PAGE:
I once saw a musical – Children of Eden – in which a giant snake plays a central role. It slithered and meandered around the stage in pieces. One actor played the talking head, garbed in a glittery jumpsuit, to portray the beauty of Satan before The Fall. The body was a large silvered tail handled by 5 other actors all dressed in the invisibility of black. They coiled and cavorted behind the head, twisting and dipping but never connecting. That separation fascinated me – that constant bit of ‘white space’ between the two. It was in that wiggle room where art took over. The snake completely sold the audience. It was my favorite part of the show.
History is full of creative duos. Some spurred each other on through competition – others through unity and collaboration. Joshua Wolf Shenk’s “Powers of Two” (Aug 2014) highlights the collaborative process through many notable dyads: Lennon and McCartney, Jobs and Wozniak, Larry Bird and Magic Johnson, Wilbur and Orville Wright, Matisse and Picasso.
Many others come to mind: Woodward and Bernstein, Helen Keller and Anne Sullivan, Mel Brooks and Gene Wilder, even Rocky and Bullwinkle. The list goes on. But one team most people have never heard of is the artistic pairing of Bezalel and Oholiab. Funny names? That’s because they lived 3300 years ago in the south Sinai Desert. They were tasked with the construction of the Tabernacle – the mobile predecessor of King Solomon’s Temple in Jerusalem. The Book of Exodus sets the creative pair in historic context:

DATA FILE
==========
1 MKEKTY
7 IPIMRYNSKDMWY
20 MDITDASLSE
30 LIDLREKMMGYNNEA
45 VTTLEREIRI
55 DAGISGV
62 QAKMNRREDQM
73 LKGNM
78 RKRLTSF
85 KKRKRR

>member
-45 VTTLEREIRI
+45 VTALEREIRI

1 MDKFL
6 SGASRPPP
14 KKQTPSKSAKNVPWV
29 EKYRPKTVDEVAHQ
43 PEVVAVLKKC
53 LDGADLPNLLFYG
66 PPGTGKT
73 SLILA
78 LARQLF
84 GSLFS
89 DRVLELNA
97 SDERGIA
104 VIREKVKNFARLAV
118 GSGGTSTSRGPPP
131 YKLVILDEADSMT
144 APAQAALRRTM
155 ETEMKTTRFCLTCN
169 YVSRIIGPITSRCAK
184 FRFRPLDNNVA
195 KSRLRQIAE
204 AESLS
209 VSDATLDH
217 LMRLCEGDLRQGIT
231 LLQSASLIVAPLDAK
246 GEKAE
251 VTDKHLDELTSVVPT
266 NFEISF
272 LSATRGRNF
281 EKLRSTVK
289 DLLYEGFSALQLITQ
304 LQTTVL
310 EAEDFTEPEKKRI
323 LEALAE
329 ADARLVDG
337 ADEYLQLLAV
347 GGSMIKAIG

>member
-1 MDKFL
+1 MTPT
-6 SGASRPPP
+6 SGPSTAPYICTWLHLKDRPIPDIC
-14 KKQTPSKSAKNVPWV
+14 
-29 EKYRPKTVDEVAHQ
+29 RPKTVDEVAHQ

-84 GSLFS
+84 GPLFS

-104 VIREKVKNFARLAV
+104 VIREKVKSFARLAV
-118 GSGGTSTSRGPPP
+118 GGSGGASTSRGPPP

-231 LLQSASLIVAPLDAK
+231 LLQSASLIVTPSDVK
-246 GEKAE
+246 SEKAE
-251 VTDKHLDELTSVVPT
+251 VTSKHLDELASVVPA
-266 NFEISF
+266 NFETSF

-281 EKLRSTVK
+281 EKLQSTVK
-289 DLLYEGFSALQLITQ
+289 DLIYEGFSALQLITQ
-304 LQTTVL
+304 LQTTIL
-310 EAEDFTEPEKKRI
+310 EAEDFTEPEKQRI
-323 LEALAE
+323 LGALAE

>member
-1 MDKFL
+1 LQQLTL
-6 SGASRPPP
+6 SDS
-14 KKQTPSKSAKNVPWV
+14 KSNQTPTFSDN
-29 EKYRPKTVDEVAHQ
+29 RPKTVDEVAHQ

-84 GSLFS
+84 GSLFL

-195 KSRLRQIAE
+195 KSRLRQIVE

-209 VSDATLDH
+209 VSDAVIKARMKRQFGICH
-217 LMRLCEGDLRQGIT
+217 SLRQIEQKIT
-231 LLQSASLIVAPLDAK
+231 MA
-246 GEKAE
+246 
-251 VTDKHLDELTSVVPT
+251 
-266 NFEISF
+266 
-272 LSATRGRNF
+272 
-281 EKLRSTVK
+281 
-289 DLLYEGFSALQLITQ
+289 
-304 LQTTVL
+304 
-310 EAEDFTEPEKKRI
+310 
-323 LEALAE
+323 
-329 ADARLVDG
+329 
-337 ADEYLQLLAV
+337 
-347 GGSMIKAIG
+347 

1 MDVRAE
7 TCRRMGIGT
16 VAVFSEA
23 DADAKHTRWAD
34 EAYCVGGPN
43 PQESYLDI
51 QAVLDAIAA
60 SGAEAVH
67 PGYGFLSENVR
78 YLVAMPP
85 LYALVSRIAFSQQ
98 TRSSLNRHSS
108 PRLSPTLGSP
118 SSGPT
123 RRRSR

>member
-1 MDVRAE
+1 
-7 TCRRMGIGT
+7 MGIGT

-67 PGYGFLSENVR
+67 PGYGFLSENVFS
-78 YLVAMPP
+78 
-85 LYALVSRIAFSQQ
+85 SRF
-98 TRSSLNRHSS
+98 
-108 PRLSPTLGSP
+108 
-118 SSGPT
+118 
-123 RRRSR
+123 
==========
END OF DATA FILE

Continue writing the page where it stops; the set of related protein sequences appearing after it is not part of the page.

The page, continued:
When I’m stuck I often think of Michelangelo’s Captives – the four unfinished sculptures lining the Hall of Prisoners at the Galleria dell’Accademia in Florence. They writhe and grimace within their marble prisons as they lead visitors towards Michelangelo’s more famous “David”. And then there he is, at the end of the hall under a circle of light – one of the most celebrated pieces of art of all time. To me, that hallway and the placement of those marble-bound slaves depict the struggle that ultimately gives way to a masterpiece. [Read more…]
Creativity makes my soul sing. The word itself feels good on my lips. Its syllables stretch my mouth even as they stir my imagination. Someone once asked me what my favorite word was. I have dozens. Amphibian. Onomatopoeia. Babushka. Coif. Guffaw. Zither. But Creativity tops the list. It’s the plucking of the chord that brings music to my inner ear. It’s the coalescing of colors on a page that delights my eyes. It’s the flight of my fingers across a keyboard that transforms mental images into words and thoughts and scenes. It’s the thrill of discovery.